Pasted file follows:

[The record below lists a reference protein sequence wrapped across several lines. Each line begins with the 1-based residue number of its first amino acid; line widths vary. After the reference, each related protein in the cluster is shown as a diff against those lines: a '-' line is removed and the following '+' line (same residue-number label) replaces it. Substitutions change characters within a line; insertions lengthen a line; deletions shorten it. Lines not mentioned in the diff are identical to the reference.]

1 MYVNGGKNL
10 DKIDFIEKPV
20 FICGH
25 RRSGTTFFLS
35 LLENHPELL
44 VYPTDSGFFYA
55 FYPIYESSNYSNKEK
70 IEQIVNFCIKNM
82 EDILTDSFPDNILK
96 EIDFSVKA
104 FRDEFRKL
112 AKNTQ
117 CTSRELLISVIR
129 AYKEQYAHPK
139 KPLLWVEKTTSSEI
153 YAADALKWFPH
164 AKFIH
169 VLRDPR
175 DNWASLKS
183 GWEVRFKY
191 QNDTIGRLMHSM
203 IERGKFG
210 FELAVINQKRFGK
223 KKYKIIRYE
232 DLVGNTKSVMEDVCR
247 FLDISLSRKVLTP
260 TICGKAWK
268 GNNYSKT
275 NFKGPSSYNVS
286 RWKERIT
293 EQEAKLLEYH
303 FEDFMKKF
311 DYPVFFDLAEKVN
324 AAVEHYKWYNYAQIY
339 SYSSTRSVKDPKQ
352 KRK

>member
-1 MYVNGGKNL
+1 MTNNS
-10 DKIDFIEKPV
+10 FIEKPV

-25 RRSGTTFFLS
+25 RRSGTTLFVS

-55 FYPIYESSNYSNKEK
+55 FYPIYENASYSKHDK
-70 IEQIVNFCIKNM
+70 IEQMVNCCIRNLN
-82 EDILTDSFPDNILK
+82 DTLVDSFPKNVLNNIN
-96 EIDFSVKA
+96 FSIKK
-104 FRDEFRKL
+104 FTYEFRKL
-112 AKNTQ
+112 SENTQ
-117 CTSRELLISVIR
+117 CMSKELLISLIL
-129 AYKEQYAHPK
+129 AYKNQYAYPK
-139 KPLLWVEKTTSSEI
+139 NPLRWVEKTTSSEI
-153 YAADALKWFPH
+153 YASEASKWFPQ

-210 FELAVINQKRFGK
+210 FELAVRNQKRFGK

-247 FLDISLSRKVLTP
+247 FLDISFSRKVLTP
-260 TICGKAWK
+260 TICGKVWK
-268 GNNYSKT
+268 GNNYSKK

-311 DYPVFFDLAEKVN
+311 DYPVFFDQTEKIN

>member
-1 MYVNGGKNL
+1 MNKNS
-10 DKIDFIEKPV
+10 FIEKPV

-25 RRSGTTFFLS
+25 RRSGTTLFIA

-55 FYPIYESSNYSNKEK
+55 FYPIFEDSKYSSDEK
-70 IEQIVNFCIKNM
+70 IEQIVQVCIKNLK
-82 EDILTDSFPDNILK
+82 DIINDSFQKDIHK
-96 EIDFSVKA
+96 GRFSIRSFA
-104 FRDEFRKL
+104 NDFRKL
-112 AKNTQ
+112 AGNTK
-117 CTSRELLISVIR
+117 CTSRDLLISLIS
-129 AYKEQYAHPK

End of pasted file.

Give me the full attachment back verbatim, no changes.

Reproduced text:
[The record below lists a reference protein sequence wrapped across several lines. Each line begins with the 1-based residue number of its first amino acid; line widths vary. After the reference, each related protein in the cluster is shown as a diff against those lines: a '-' line is removed and the following '+' line (same residue-number label) replaces it. Substitutions change characters within a line; insertions lengthen a line; deletions shorten it. Lines not mentioned in the diff are identical to the reference.]

1 MYVNGGKNL
10 DKIDFIEKPV
20 FICGH
25 RRSGTTFFLS
35 LLENHPELL
44 VYPTDSGFFYA
55 FYPIYESSNYSNKEK
70 IEQIVNFCIKNM
82 EDILTDSFPDNILK
96 EIDFSVKA
104 FRDEFRKL
112 AKNTQ
117 CTSRELLISVIR
129 AYKEQYAHPK
139 KPLLWVEKTTSSEI
153 YAADALKWFPH
164 AKFIH
169 VLRDPR
175 DNWASLKS
183 GWEVRFKY
191 QNDTIGRLMHSM
203 IERGKFG
210 FELAVINQKRFGK
223 KKYKIIRYE
232 DLVGNTKSVMEDVCR
247 FLDISLSRKVLTP
260 TICGKAWK
268 GNNYSKT
275 NFKGPSSYNVS
286 RWKERIT
293 EQEAKLLEYH
303 FEDFMKKF
311 DYPVFFDLAEKVN
324 AAVEHYKWYNYAQIY
339 SYSSTRSVKDPKQ
352 KRK

>member
-1 MYVNGGKNL
+1 MTNNS
-10 DKIDFIEKPV
+10 FIEKPV

-25 RRSGTTFFLS
+25 RRSGTTLFVS

-55 FYPIYESSNYSNKEK
+55 FYPIYENASYSKHDK
-70 IEQIVNFCIKNM
+70 IEQMVNCCIRNLN
-82 EDILTDSFPDNILK
+82 DTLVDSFPKNVLNNIN
-96 EIDFSVKA
+96 FSIKK
-104 FRDEFRKL
+104 FTYEFRKL
-112 AKNTQ
+112 SENTQ
-117 CTSRELLISVIR
+117 CMSKELLISLIL
-129 AYKEQYAHPK
+129 AYKNQYAYPK
-139 KPLLWVEKTTSSEI
+139 NPLRWVEKTTSSEI
-153 YAADALKWFPH
+153 YASEASKWFPQ

-210 FELAVINQKRFGK
+210 FELAVRNQKRFGK

-247 FLDISLSRKVLTP
+247 FLDISFSRKVLTP
-260 TICGKAWK
+260 TICGKVWK
-268 GNNYSKT
+268 GNNYSKK

-311 DYPVFFDLAEKVN
+311 DYPVFFDQTEKIN

>member
-1 MYVNGGKNL
+1 MNKNS
-10 DKIDFIEKPV
+10 FIEKPV

-25 RRSGTTFFLS
+25 RRSGTTLFIA

-55 FYPIYESSNYSNKEK
+55 FYPIFEDSKYSSDEK
-70 IEQIVNFCIKNM
+70 IEQIVQVCIKNLK
-82 EDILTDSFPDNILK
+82 DIINDSFQKDIHK
-96 EIDFSVKA
+96 GRFSIRSFA
-104 FRDEFRKL
+104 NDFRKL
-112 AKNTQ
+112 AGNTK
-117 CTSRELLISVIR
+117 CTSRDLLISLIS
-129 AYKEQYAHPK